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MG Midget and Sprite Technical - Clutch confusion

The clutch release bearing has suddenly failed and I am now wondering if I have the best set-up. It is:

948 engine and flywheel
3/4" master
7/8" slave
1098 gearbox
1098 release fork
1098 release bearing
1275 clutch
Thin backplate

Having failed to get 9-spring clutches to work properly I had the flywheel drilled for the 1275, which was a massive improvement. When assembled I ensured that there was correct clearance for the release bearing. I checked the travel of the slave and ensured it wasn't pushing the clutch too far. The failure of the bearing was sudden which suggests breakup not wear.

To get this to work I have a slave pushrod which is just over 2" from hole to end. I have just been reading the Gerard's Garage site ( and he says that a 1098 box should not be used with a thin backplate as the input shaft is longer and it can bottom out in the spigot bearing. I am now wondering whether I should use the 2" slave and the thick backplate (I have one in stock). What do you think? The box bolted up to the thin backplate perfectly well with no apparent binding.

BTW as the engine has about 70 bhp I never wanted to rely on the standard clutch. I would rather not change the backplate as I have a rear main bearing lip seal and it's a swine to refit that.

And also BTW, why can't I view old posts here? I only seem to be able to see one page.
L B Rose


The 1098 box and fork is the same as the 1275 one dimensionally so effectively you have a 1098/1275 set up.

The 1275 clutch cover is shallower than the 1098 or 948 one and uses a different release bearing. I would set yours up as a 1275. As you already have the smaller bore master, use the 1275 slave which has a larger bore, the standard 7/8" means further travel and the risk of overthrow on the clutch leading to premature wear and a stiffer pedal. You will need an adapter on the end of the clutch bundy pipe as the thread in the 1275 slave is bigger.
Change the backplate to the thicker one. Its better anyway than the thin one and is more rigid.
I would also use the 1275 pushrod.
I got the slave and adapter from Powertrack who were very helpful when I overhauled the 1275 clutch in my Frogeye
Bob Beaumont

Thanks Bob

What do you think about a roller release bearing? The carbon ones are getting a very bad press.
L B Rose

I've a Peter May roller bearing in mine as it was becoming a pain hauling the engine/gearbox out to replace yet another duff carbon thrust bearing. It works well although I've added an adjustable pushrod as the supplied one wasn't long enough.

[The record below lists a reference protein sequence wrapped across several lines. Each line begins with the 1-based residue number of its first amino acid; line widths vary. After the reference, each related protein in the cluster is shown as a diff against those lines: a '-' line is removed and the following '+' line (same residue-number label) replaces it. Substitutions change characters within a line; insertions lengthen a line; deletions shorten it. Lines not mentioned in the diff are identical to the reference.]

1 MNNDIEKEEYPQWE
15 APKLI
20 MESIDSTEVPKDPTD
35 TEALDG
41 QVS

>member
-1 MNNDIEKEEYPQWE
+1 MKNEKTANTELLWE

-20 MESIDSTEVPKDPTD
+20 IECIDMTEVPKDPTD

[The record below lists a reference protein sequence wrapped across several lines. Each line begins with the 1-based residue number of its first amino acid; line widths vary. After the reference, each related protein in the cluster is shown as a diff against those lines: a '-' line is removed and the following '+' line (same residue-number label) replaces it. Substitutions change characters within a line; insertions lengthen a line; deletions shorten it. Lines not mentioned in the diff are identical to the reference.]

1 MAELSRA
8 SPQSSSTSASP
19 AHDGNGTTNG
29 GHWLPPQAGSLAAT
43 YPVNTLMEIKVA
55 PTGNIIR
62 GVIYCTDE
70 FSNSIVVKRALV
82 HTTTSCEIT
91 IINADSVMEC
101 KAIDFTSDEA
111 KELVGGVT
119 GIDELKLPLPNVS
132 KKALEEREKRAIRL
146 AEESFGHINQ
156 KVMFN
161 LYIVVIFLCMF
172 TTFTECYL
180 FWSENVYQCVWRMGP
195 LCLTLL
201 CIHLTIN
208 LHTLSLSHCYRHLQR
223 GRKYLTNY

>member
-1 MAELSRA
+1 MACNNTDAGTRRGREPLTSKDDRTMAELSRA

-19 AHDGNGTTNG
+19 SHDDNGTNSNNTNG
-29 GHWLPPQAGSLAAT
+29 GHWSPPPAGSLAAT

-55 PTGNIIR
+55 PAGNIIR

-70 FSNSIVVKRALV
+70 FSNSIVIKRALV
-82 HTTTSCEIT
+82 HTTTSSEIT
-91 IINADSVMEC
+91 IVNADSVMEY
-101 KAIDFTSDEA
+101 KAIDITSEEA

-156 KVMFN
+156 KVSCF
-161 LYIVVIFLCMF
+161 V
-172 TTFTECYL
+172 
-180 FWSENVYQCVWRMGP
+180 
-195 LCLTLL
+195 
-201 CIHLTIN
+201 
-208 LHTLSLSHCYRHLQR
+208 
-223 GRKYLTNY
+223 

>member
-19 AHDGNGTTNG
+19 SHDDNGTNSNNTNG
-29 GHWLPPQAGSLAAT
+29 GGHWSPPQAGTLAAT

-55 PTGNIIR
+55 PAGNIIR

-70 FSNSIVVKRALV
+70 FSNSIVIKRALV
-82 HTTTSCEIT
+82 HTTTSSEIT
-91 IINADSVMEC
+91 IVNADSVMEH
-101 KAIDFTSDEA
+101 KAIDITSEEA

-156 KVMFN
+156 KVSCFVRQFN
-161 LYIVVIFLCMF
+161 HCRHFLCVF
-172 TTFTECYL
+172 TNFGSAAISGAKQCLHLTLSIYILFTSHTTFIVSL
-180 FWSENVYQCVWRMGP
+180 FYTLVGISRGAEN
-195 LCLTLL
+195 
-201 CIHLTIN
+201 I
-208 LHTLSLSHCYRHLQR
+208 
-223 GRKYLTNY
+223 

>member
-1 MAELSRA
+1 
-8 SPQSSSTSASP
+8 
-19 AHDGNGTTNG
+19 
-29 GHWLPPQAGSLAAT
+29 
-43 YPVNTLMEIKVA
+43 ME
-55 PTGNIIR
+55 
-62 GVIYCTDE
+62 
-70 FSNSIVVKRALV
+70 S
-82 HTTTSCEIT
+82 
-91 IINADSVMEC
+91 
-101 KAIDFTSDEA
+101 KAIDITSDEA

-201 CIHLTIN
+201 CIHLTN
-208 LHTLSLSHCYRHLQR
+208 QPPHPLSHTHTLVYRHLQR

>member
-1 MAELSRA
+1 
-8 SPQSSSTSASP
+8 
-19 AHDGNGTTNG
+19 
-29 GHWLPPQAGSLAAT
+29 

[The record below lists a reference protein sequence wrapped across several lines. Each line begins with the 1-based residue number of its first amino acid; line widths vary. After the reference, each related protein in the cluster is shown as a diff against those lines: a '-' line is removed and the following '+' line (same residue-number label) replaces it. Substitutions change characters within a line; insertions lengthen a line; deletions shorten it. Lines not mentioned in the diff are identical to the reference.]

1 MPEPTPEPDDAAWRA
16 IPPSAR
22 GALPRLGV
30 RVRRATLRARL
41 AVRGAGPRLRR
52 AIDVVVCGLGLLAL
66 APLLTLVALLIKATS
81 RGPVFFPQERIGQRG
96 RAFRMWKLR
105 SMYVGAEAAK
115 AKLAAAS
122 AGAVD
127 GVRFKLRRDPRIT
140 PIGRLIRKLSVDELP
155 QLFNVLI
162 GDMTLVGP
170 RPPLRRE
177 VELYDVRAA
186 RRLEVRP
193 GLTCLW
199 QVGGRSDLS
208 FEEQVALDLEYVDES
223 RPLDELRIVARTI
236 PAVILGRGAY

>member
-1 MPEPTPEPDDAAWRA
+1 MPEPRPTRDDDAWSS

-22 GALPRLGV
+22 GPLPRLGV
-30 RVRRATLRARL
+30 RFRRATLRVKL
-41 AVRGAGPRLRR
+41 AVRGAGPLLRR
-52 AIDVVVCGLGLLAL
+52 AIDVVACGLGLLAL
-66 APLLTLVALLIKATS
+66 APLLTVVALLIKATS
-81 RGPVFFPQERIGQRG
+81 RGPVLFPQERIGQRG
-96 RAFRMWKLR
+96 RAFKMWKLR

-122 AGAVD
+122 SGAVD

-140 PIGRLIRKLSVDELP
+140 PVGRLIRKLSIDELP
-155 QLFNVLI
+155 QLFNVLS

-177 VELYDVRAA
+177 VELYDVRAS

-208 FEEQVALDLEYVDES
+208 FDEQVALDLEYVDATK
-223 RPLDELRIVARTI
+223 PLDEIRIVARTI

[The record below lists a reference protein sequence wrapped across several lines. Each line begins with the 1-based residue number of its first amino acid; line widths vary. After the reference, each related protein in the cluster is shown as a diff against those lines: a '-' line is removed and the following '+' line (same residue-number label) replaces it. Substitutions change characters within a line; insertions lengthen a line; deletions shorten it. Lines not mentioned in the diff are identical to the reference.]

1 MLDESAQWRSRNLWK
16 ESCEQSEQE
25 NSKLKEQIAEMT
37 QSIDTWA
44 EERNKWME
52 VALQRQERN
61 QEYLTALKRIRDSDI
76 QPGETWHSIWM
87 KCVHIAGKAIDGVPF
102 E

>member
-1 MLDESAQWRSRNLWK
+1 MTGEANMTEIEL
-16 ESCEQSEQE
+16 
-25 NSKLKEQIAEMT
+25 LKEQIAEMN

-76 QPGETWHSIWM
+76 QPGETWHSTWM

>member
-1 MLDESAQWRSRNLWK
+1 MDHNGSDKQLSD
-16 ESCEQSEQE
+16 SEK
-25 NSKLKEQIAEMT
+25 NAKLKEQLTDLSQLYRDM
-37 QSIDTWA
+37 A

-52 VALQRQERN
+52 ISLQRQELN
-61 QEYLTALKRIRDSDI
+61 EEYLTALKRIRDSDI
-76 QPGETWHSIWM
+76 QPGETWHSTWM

Jeremy Tickle

Not had any experience of the roller ones personally but Peter May's equipment is usually very good. Not cheap though. I still have the carbon thrust as I found a couple of NOS items. You are right in that the repro stuff is of variable quality.
Bob Beaumont

Go into the technical archives, and read this thread. "Chris Buvkhenham 1275 Clutch carbon release" I started it because mine failed. I made my own roller release as a replacement.

Lawrence Slater

Cheaper and easily as effective as any I've seen for sale. Mines been in for quite a while now and works a treat. However, Alan's version is slimmer and better looking than mine.

Lawrence Slater

Yesterday I pulled out the engine and gearbox and found that yes, the carbon release bearing has broken up. Some of the bits had fallen into the release fork gaiter and jammed the fork, so when I hit the pedal it didn't move and fluid was forced out of the slave. There is no evidence that the input shaft has bottomed out in the spigot bearing, or that the clutch has been overthrown. This seems to be simply a failure. I have thought about a roller release bearing but remain a bit doubtful, as it won't run concentrically. The carbon can accommodate that. Peter May Engineering sells a concentric roller bearing system but it only fits a Formula Junior engine. The 1275 clutch doesn't move as far as the coil spring one so the eccentricity should not be as severe.

I'll have a look at the archives re the home-made roller bearing system. Worth a thought if I get another failure.

To be on the safe side I have fitted the thick backplate and have ordered a 1275 slave. I will weld up the pushrod to suit. So I will have a 100% 1275 system and if the bearing fails again it will definitely be a quality issue. The new one I am putting in is not the scroll pin type.
L B Rose

" -- I have thought about a roller release bearing but remain a bit doubtful, as it won't run concentrically. -- "

Not so LB. As long as you make the roller sit on the pressure plate, and there isn't too much throw, it will run just as concentrically as the carbon does.

This is a picture of my home made roller in situ, in my 1275 midget.

IMO, the Peter May version is too long, and therefore too front heavy, because it involves removing the pressure pad on the cover plate to run on the fingers. I retain the pressure pad on the cover plate. Mine is lower profile, and thus has less tendancy to fall under it's own weight and run off centre.

The proof of the pudding, is that it is working very well. Over a couple of hours in stop start traffic on the M25 is a good test, that might have goosed the carbons on sale today. My diy roller coped with that without a murmer, and is still working perfectly.

Lawrence Slater

This thread was discussed between 07/11/2015 and 09/11/2015

MG Midget and Sprite Technical index

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